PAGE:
After 30 years of talks, planning and negotiation, the Southwest Light Rail is officially a go. Passenger service is expected to begin in 2023, with heavy construction scheduled from 2019 to 2022 and system testing from 2022 to 2023.
The transit line will run 14.5 miles, connecting downtown Minneapolis to Eden Prairie with stops in St. Louis Park, Hopkins and Minnetonka.
There will be a total of 16 new stations: five in Minneapolis, three in St. Louis Park, three in Hopkins, one in Minnetonka and four in Eden Prairie.
The SWLRT is an extension of the METRO Green Line, which it will connect with at the Target Field station and destinations like the U.S. Bank Stadium, Nicollet Mall, University of Minnesota, State Capitol and downtown St. Paul. At Target Field, there are also connections to the METRO Blue Line and Northstar Commuter Rail Line.
Hours of operation will be the same as the existing transit lines: 24 hours a day, seven days a week. Trips operate every 10 minutes during the day, every 10-15 minutes during the evening and every 30-60 minutes overnight.
It will take approximately 34 minutes to get from one end to the other on the SWLRT.
The total project cost is just more than $2 billion. Federal funds make up nearly half of the total at 46 percent, followed by Hennepin County, with the rest a mix of state and local funders.
On Nov. 14, the Federal Transit Administration cleared the path for construction to begin on the line when it granted the Metropolitan Council a document that OK’d federal reimbursement of early construction work, meaning the council could award a construction contract.
Within 24 hours, the council took a bid of $799,514,338 from Lunda/C.S. McCrossan.
The contract is expected to create 7,500 construction jobs, totaling $350 million in payroll. During construction on the METRO Green Line, workers came from 61 of the state’s 87 counties.
In 2014, there were approximately 64,300 jobs within a half mile of the future stations. By 2035, there could be an expected 80,900 jobs within that range. In that same time frame, the population along the line outside of downtown Minneapolis is expected to grow by 56 percent.
That expected growth has spurred about $1 billion of development along the line thus far.
As the Twin Cities population grows, the SWLRT will provide an alternative transportation option and may alleviate congestion. An LRT train can hold the equivalent of six cars.
“When you think about the future of our region, we’re going to add 700,000 people by 2040. If all those people commuted by vehicle, our existing transportation system wouldn’t be able to accommodate that,” said Trevor Roy, a project spokesman.
Get to know the future SWLRT stations, from east to west:
1) Royalston Avenue/Farmers Market: The first new station will be within walking distance from the Minneapolis Farmers Market, Target Field and North Loop neighborhood (formerly known as the Warehouse District). A little farther but also nearby are First Avenue, Metropolitan State University and Minneapolis Community and Technical College.
2) Bassett Creek Valley: This station will be within walking distance of Dunwoody College of Technology, Minneapolis Sculpture Garden and Walker Art Center. A little farther but also nearby is Loring Park.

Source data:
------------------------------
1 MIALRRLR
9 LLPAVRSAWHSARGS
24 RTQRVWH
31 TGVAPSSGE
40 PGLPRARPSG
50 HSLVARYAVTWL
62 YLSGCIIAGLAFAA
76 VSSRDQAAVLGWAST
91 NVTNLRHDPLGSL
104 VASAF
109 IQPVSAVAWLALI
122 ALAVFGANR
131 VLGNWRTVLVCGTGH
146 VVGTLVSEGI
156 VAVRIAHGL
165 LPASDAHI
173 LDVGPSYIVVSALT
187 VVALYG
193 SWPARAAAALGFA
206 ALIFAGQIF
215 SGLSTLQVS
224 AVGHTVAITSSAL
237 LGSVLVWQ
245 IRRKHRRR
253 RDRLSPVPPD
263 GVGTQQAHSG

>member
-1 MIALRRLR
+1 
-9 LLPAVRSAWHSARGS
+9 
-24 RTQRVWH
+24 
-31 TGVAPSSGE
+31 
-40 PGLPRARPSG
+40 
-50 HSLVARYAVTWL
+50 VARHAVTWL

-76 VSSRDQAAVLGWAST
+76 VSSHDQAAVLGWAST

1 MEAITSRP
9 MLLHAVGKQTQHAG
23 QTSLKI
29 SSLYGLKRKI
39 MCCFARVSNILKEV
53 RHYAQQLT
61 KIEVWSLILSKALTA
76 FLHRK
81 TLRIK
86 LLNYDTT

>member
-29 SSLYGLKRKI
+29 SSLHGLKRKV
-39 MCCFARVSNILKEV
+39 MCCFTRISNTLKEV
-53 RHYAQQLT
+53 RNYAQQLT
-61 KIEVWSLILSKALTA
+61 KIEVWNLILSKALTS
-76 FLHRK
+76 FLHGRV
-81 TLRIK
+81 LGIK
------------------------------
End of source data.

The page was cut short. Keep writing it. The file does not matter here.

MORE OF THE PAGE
3) Bryn Mawr: With the Cedar Lake Trail passing right by this station, there will be convenient access to the Minneapolis Chain of Lakes and Kenwood Park.
4) West 21st Street: This station is in the heart of the Minneapolis Chain of Lakes, near Cedar Lake and Lake of the Isles.
5) West Lake Street: Located near where St. Louis Park meets bustling uptown, this station is within walking distance of Lake Calhoun, Calhoun Commons shopping center and the Midtown Greenway.
St. Louis Park
6) Beltline Boulevard: Just off Highway 7 and Beltline Boulevard, this station is near Bass Lake Preserve, Carpenter Park, Wolfe Park and St. Louis Park City Hall. A little farther by also nearby is Excelsior & Grand.
7) Wooddale Avenue: Just off Highway 7 and Wooddale Avenue, this station will be in the Elmwood neighborhood and near St. Louis Park High School.
8) Louisiana Avenue: This station is within walking distance of Park Nicollet Methodist Hospital.
9) Blake Road: At Blake Road and Excelsior Boulevard, this station is within walking distance of abundant rental housing and a Blake School campus. A little farther but also nearby are Cargill corporate headquarters.
10) Downtown Hopkins: At Excelsior Boulevard and Eighth Avenue South, recently reconstructed into a one-way with streetside art installments and a bikeway, this station is a short walk to historic Mainstreet.
11) Shady Oak: At Shady Oak Road and Excelsior Boulevard, this station borders Minnetonka near Shady Oak Lake.
12) Opus: Located within Opus business park, a regional employment center with more than 12,000 jobs in a wide range of industries, this station is just north of Crosstown Highway 62 on Bren Road East.
13) City West: Adjacent to UnitedHealth Group’s Optum corporate campus, this station is just south of Highway 62 and west of Highway 212.
14) Golden Triangle: This station is located within the Golden Triangle, a major employment center with more than 20,000 people and more than 10 million square feet of industrial and office space.
15) Town Center: Near Interstate 494 and Highway 212, this station will be within walking distance of Eden Prairie Center and Purgatory Creek Park.
16) SouthWest: This station will combine the light rail with the existing SouthWest Transit bus station on Technology Drive. The park-and-ride facility will expand.
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